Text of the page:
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. Last Updated: 07/27/2016

Student Riot Marks Education Crisis




ST. PETERSBURG -- The violent confrontation between students and riot police earlier this month in Yekaterinburg was more than a typical campus dispute with authorities.


It also marked the crossroads between past and future at which Russia's system of higher education is now standing.


The constantly diminishing stipends of students at universities and institutes, and the waning of state support for education are forcing the government and education authorities to make tough choices between continuing with an unworkable and underfunded system or charging money for university degrees.


The result has been widespread protests by students who can barely afford to survive and a drop in the prestige of a university or institute degree.


In Yekaterinburg two weeks ago, a student march on the town's central square to protest living conditions ended in violence when baton-wielding police tried to disperse the protesters, injuring several of them. Several of the police officers involved have since been reprimanded.


The funding crisis in higher education was recently made worse by a presidential decree that will cut already minuscule stipends, increase dormitory expenses by 20 times, abolish student discounts on metro and bus passes and institute a 1,500 ruble ($250) a year charge for students to use libraries, sports facilities, laboratories and cafeterias.


These costs, which were traditionally covered by student stipends, will test the financial flexibility of students, whose stipends will now average a mere 83 rubles a month.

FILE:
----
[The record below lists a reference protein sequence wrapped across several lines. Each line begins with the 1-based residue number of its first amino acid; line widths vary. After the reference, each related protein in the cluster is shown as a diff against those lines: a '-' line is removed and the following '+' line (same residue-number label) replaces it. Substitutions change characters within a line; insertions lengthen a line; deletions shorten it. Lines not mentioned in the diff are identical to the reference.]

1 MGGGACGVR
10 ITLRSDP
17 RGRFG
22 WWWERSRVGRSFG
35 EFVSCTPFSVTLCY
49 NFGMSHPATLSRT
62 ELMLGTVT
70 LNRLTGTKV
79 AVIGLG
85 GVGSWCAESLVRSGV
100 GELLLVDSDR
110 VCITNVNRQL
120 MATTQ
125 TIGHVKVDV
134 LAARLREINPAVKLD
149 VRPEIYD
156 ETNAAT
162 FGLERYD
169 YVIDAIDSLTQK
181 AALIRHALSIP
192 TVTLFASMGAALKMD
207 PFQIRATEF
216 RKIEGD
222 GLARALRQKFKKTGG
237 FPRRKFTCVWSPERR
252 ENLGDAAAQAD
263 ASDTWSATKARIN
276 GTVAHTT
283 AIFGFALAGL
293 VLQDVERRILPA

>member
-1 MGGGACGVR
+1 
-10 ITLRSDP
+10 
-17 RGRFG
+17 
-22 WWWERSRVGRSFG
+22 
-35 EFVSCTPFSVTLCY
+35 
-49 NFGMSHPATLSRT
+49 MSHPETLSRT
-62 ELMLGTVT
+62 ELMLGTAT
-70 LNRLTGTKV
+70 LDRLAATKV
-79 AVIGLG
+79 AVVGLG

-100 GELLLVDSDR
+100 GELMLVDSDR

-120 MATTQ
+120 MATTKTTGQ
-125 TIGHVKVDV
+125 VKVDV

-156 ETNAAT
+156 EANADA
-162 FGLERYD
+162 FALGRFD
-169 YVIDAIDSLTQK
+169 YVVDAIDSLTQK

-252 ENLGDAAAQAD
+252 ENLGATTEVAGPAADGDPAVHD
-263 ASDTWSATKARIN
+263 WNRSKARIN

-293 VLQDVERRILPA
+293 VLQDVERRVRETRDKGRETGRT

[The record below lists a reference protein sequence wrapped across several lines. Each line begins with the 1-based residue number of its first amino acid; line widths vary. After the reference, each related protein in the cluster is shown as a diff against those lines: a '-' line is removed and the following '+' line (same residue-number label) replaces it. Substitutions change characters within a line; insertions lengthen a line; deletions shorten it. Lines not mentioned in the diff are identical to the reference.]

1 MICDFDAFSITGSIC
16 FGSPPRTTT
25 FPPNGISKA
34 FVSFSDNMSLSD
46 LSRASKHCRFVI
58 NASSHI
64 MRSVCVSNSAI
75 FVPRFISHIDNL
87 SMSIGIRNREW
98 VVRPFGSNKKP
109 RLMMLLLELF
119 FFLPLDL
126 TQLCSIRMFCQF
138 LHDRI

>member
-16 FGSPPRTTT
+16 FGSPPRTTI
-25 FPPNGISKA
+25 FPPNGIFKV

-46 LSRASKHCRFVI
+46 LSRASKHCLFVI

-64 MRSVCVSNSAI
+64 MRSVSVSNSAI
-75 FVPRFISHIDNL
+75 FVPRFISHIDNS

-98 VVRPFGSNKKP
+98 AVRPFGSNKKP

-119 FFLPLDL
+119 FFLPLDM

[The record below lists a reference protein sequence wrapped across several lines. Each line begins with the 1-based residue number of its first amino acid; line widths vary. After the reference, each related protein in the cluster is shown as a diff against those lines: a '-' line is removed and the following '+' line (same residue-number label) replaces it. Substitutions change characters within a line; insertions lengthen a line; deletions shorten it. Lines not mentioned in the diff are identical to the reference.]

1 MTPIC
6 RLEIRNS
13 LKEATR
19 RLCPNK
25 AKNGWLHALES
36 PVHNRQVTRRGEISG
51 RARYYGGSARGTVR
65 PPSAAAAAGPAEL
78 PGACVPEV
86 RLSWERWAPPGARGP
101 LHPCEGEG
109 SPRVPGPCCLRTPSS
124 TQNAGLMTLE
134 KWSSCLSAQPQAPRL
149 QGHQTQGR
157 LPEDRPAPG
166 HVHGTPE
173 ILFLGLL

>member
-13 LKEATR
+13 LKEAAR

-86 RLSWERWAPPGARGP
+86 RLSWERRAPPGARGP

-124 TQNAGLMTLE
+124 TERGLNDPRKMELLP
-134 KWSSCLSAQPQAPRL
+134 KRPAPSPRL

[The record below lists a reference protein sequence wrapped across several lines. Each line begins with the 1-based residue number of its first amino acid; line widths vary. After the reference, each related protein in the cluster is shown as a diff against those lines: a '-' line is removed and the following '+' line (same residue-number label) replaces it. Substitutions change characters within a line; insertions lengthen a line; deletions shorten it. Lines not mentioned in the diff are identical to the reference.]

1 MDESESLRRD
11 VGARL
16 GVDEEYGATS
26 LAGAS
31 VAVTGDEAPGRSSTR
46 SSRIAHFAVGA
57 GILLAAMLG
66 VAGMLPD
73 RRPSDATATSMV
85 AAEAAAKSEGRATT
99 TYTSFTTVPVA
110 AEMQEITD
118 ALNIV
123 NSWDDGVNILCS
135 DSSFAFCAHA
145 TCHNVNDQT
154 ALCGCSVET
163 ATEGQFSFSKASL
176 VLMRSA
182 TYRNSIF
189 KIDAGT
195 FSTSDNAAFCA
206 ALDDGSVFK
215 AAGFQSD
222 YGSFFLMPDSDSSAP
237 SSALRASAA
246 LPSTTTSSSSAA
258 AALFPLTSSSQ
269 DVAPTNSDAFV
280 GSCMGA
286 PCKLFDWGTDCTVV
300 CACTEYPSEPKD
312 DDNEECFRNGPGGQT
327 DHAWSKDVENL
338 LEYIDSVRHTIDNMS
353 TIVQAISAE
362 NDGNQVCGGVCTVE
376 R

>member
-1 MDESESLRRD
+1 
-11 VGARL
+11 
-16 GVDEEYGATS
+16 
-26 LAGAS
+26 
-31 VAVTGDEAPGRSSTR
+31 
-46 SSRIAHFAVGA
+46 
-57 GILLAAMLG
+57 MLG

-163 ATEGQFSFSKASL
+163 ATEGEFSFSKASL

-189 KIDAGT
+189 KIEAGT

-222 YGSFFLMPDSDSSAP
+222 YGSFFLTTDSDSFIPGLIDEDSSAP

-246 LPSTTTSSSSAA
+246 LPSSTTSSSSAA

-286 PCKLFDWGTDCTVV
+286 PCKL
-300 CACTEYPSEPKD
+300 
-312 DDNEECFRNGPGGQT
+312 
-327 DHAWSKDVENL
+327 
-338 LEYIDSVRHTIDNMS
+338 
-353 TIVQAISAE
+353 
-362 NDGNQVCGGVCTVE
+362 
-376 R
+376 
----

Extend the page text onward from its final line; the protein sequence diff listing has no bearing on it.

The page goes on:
Also on the federal drawing board, according to Education Minister Alexander Tikhonov, are plans to merge hundreds of institutes of higher education. He said the number of students eligible for a free education will be reduced by thousands.


The new measures drew angry responses from students. "We would all have to go home," said Vika Datsenko, 21, who is studying in St. Petersburg. She and her friends, who mainly subsist on a diet of potatoes and macaroni, rely on financial help from their parents because their stipends barely cover the cost of food.


Datsenko's assessment, however, was optimistic in comparison to Ruslan Gudkhov, 17, from the Urals.


"We would have no way of living" if the new measures were followed, said the student, who said he already barely scrapes by on his monthly stipend.


Despite protests from students and teaching staff, many see paid higher education as the only way of pulling universities and institutes out of their financial mire.


The education minister, in remarks reported by Kommersant Daily newspaper, said higher education is struggling with a 600 million-ruble deficit and the money allocated for education in this year's budget is 7 percent less than in '97.


Lev Karlin, rector of St. Petersburg's Hydro-Meteorological University, said in a recent interview that "paid education is the only way out of the financial crisis in higher education. ... Those [institutes] that cannot keep going will die by themselves. If they are weak, they are not needed."


In just the past two years, Karlin said, 40 of St. Petersburg's 84 institutes of higher education have gone private.